Hello Everyone,

Over the past several days, I have been working on a comprehensive commentary which attempts to explain, first to myself, how someone with Donald Trump’s deeply-flawed character could be the presumptive Republican nominee.  That will come your way soon.

Then, Muhammad Ali died.

In the global outpouring of respect accorded him, I have been struck by the contrasts between these two men — with seemingly similar personalities, but vastly different characters.

Both Ali and Trump first garnered attention for their bombastic, over-the-top styles.  “I am the greatest.”  “You’re fired!”  But, the comparison stops there.

Mohammad Ali’s life is a perfect and timely prism through which to examine Donald Trump’s life.  Trump seems to be all bombast absent any apparent sacrifice or evidence of having led a principled life.  He is only four years younger than Ali, but what has he done over his nearly 70 years except call attention to himself and amass a fortune?

I am about nine months younger than Ali and have followed him since 1960, when he won gold at the Olympics, and I went off to college.  We both lived, albeit with drastically different experiences, through the tumultuous cultural changes of the ‘60s and ‘70s.

I well remember being put off at first by his unbridled braggadocio.  However, I (much more discretely) adopted an anti-Vietnam War posture while I was an active duty Army officer about the time that Ali resisted the draft.  He was banned from boxing and sentenced for it, interrupting his career much as I had interrupted mine (although, in his case, at an infinitely greater sacrifice).

Ali’s death reminds us of his highly textured, multi-layered life.  He is remembered not only for his boxing and bombast, but for his principles.  Ali courted controversy and sacrificed a great deal in converting to Islam, becoming a conscientious objector and draft resister, and fighting racism.  How will we remember Trump when he dies?

Ali’s conversion to Islam and its profound effect on his life is instructive in today’s highly-charged atmosphere.  Observers have emphasized that Islam’s message of peace was the principal reason that Ali refused to submit to the draft.  Think of the stark contrasts between that and ISIL’s ruthlessness, on the one hand, and Trump’s proposed ban on Muslims entering this country, on the other.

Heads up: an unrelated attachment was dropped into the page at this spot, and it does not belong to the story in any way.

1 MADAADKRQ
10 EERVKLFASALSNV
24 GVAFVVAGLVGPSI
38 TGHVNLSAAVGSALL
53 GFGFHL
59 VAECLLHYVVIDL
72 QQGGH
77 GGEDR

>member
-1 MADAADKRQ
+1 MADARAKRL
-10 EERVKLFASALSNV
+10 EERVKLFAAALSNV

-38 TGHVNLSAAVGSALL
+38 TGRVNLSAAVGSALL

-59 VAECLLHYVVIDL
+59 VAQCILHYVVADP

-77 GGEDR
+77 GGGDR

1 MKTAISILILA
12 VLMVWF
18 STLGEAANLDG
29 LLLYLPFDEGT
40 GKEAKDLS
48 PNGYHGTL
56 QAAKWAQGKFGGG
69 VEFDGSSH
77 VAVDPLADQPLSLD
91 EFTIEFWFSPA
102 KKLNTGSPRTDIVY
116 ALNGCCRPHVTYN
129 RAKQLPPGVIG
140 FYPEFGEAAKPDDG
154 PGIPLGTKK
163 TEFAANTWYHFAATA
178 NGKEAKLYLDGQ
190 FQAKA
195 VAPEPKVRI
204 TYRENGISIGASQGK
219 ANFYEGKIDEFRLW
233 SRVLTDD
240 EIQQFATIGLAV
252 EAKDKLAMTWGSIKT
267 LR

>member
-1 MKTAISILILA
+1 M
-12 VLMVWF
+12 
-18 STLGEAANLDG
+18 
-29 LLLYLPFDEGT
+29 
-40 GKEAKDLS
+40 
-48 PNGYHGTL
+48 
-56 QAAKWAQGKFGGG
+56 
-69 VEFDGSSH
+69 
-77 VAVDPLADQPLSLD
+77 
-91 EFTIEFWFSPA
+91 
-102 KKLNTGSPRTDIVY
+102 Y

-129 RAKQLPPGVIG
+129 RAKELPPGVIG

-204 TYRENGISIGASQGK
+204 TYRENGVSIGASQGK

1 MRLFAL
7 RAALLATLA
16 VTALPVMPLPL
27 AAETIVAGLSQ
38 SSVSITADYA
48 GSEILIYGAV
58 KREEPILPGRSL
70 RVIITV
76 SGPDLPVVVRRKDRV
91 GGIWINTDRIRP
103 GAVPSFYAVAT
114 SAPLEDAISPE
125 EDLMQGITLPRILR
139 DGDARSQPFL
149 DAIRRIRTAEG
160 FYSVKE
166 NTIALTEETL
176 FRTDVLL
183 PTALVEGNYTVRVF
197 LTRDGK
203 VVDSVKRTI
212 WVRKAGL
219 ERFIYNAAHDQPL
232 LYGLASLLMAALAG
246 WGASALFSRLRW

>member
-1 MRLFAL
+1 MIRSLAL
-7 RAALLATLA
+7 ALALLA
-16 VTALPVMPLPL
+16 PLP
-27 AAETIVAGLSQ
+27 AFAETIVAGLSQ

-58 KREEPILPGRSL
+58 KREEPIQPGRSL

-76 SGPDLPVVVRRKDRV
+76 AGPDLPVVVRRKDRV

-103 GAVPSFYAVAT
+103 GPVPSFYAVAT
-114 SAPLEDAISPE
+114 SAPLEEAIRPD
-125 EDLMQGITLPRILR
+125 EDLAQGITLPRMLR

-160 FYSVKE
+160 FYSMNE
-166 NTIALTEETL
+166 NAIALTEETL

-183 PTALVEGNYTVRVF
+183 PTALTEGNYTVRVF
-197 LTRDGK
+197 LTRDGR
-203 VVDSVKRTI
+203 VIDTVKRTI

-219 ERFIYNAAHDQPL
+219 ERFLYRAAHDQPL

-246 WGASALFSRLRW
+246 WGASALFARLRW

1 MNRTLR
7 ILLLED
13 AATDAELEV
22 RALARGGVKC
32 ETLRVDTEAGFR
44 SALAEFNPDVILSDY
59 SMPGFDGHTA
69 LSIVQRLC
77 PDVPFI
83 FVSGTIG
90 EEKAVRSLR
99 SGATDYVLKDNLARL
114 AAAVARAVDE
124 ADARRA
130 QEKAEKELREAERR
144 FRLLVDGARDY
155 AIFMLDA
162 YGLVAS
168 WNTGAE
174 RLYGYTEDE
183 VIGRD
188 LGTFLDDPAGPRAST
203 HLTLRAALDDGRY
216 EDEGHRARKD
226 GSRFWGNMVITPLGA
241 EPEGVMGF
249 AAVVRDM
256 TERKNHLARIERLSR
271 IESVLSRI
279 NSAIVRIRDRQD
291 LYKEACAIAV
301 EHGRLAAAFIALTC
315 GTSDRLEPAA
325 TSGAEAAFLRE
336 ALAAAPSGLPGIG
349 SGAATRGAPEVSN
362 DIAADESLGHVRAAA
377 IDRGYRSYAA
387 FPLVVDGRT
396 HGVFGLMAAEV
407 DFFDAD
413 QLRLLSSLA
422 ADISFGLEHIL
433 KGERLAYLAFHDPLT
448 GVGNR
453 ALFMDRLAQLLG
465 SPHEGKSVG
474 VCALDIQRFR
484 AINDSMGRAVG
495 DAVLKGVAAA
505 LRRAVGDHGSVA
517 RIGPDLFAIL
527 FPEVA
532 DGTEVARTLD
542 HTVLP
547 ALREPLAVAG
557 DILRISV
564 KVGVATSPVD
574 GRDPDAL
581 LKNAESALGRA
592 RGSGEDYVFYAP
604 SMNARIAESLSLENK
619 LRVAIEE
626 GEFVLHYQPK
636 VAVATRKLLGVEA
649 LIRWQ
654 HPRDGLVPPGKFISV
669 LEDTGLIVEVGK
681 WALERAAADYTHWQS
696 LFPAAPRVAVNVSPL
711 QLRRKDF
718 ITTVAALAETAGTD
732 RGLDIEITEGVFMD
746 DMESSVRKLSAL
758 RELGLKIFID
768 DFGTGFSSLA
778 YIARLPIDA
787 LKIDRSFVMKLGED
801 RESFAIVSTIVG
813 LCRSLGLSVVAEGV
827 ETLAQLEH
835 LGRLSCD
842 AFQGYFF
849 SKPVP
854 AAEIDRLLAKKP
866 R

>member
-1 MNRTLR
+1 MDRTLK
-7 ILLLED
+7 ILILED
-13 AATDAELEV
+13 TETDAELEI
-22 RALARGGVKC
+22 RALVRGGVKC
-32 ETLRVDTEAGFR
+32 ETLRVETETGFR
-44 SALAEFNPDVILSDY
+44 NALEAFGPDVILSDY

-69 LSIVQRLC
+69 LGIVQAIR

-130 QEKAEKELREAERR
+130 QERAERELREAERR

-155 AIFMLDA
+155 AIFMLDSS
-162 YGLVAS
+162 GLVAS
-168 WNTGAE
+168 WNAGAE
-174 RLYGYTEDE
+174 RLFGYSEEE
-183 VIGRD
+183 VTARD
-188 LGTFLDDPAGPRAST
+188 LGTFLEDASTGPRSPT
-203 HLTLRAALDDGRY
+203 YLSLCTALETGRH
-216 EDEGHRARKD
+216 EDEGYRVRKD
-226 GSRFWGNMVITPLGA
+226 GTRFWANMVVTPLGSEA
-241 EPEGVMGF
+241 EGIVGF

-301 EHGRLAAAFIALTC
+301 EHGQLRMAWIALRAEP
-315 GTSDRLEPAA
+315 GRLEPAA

Among the many tributes, Sunday’s lead segment on “Meet the Press” most resonated with me.

Football legend and civil rights activist Jim Brown and long-time sportscaster and Today show host Bryant Gumbel, who will talk at Ali’s service, contributed along with sportscaster Bob Costas, while Chuck Todd moderated.  I commend it to you, if you missed it:  http://www.nbc.com/meet-the-press/video/meet-the-press-june-5-2016/3045540  It’s at the start of the program and lasts about ten minutes.

Appropriately, Chuck Todd’s interview with Sen. Mitch McConnell immediately followed.  During it, the Senator wouldn’t agree that Trump’s attacks on the judge hearing the Trump University case were racist.  And, he said that he is now supporting Trump because winning the White House is the only thing that matters.  Another startling contrast with the character displayed by Muhammad Ali.

[Corrections:  It has been pointed out to me that in #101, I made a few errors.  Undoubtedly, there have been many others over the years. Here are my corrections.  Obviously, in 2007 Barrack Obama was a U.S. senator, no longer a state senator.  We made a typo indicating that the so-called Tea Party movement started in 2008, not 2009.  And, the infamous Cong. Joe Wilson incident happened during President Obama’s speech to a joint session of Congress in September 2009, not a State of the Union address.  My apologies.]

Please, as always, pass it on.  And, remember that previous Obamagrams are stored on www.obamagrams.com




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